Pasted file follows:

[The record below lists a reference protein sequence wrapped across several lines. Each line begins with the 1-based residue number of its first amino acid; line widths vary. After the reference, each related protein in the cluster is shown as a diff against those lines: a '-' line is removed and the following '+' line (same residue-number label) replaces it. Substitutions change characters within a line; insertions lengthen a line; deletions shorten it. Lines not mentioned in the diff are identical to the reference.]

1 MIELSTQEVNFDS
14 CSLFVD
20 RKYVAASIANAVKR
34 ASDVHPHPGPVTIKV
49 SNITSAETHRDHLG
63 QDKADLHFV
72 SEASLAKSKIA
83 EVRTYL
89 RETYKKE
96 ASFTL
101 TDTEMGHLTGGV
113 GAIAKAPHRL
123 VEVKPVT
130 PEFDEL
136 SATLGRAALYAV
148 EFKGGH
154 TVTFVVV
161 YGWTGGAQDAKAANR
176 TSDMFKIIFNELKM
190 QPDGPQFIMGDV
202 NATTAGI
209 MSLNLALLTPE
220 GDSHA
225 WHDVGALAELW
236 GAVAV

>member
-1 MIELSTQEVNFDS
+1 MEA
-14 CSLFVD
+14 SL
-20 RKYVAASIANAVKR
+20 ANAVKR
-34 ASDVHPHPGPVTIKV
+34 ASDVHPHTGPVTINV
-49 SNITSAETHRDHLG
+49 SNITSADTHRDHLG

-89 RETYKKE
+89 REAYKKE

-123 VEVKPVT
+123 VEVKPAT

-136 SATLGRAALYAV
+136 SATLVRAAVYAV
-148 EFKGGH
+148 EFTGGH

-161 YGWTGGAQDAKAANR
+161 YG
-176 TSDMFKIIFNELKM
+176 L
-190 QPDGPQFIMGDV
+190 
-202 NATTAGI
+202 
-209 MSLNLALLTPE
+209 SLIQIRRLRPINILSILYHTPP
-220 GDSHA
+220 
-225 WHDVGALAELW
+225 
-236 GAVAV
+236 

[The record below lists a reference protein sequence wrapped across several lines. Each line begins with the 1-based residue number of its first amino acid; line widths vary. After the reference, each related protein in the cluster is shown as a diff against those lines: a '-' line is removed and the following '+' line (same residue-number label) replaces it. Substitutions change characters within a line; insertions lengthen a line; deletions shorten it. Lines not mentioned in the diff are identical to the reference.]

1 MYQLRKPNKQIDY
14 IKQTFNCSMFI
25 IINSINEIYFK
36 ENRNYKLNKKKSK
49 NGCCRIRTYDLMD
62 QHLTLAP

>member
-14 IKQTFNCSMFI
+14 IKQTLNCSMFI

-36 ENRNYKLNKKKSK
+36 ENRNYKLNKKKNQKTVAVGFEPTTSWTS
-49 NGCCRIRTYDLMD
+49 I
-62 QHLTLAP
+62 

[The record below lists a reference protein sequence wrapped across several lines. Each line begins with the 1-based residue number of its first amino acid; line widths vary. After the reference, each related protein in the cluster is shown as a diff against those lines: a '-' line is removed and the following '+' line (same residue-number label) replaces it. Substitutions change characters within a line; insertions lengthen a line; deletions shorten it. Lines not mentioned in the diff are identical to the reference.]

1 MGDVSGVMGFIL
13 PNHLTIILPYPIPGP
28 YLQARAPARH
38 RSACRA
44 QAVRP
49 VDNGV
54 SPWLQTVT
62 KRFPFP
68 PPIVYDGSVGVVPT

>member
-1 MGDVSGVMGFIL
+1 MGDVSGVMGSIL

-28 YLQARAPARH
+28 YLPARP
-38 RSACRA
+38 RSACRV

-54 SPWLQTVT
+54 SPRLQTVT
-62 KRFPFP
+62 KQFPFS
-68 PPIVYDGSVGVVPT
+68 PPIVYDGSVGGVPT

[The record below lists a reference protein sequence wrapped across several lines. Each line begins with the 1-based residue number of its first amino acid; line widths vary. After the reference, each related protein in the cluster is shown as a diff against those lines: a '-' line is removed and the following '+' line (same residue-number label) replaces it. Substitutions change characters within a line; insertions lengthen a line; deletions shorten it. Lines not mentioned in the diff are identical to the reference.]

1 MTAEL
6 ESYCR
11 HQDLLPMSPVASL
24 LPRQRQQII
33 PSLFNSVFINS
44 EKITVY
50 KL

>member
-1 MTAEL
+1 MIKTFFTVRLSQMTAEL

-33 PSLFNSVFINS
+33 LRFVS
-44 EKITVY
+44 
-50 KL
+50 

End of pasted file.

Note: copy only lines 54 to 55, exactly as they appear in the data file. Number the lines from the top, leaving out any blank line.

-209 MSLNLALLTPE
+209 SLIQIRRLRPINILSILYHTPP